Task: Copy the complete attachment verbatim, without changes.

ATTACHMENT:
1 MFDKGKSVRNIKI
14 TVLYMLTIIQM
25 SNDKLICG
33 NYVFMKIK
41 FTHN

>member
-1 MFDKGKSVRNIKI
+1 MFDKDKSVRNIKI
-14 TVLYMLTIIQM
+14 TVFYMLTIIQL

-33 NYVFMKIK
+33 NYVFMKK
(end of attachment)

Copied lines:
1 MFDKGKSVRNIKI
14 TVLYMLTIIQM
25 SNDKLICG
33 NYVFMKIK
41 FTHN

>member
-1 MFDKGKSVRNIKI
+1 MFDKDKSVRNIKI
-14 TVLYMLTIIQM
+14 TVFYMLTIIQL

-33 NYVFMKIK
+33 NYVFMKK